Eastern white pine (Pinus strobus) Often referred to as white pine or northern white pine, this species occurs naturally throughout the mountains and into the upper Piedmont. It is found extensively in southern Canada, the Lake States, the northeastern states and throughout the Appalachian Mountains to northern Georgia. It grows in pure stands or in a mixture with many other species. White pine is a large tree, commonly 100 feet or more in height and 2 to 4 feet in diameter. In the forest it produces a tall straight, cylindrical bole that supports a crown of horizontal branches. In open grown conditions it develops a rapidly tapering bole with a broad, conical crown of living branches that extend almost to the ground. The needles are soft bluish-green, flexible, and in bundles of five. It is most abundant and reaches its best development on moist but well-drained sandy loams or loamy clays. The wood of eastern white pine is light, soft, easily worked, and durable. It is suitable for many purposes including millwork products such as fancy molding, sashes, doors, and trim. It is also used for containers, crates, matches, pattern stock, cabinets, and lumber. Squirrels, ruffed grouse, songbirds, and small mammals consume the seeds. White pine is not suitable for street or roadside planting although it makes an excellent ornamental for parks and lawns. Other uses include planting for Christmas trees, planting along property lines and other open areas for windbreaks, and as a noise barrier. The bluish-green needle of the white pine offers a contrasting color when planted with other conifers.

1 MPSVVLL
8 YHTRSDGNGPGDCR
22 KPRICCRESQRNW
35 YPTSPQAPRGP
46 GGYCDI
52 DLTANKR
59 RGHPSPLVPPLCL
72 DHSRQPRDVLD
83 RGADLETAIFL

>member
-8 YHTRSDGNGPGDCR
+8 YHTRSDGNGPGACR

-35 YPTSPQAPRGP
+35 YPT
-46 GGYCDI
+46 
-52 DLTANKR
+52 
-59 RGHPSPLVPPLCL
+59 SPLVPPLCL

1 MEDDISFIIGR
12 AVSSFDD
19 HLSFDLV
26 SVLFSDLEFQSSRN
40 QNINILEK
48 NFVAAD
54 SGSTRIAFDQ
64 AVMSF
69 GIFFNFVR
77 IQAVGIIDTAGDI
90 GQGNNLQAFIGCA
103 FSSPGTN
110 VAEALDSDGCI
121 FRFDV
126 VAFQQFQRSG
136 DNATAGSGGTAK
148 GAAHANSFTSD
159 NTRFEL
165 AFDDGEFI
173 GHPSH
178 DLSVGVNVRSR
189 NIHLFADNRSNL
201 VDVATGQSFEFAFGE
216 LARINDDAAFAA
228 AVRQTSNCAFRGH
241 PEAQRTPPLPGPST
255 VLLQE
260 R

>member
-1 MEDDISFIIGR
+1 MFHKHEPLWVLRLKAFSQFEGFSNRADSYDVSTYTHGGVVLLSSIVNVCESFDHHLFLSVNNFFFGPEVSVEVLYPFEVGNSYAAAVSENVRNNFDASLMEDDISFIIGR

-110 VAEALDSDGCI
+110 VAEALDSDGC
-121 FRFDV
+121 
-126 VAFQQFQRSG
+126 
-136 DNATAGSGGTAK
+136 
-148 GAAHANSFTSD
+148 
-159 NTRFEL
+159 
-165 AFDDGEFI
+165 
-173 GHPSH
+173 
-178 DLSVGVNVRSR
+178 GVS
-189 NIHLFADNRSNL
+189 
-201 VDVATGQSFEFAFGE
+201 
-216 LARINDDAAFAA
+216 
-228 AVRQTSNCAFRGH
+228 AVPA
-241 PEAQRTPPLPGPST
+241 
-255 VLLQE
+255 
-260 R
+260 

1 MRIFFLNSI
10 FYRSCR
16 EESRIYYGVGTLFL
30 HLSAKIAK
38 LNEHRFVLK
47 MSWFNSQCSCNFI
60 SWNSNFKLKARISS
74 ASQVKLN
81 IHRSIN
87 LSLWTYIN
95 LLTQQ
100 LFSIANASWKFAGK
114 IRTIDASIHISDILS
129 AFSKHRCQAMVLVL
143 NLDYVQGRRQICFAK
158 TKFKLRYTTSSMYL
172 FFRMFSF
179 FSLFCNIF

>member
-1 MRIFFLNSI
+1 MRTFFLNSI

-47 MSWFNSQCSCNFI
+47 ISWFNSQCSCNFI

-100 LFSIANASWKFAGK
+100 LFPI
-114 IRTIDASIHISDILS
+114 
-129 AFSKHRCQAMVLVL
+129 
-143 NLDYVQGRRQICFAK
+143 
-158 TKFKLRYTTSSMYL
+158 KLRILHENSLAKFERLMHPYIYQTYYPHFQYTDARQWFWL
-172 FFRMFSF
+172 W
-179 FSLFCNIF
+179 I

Price listed is for 500 seedlings.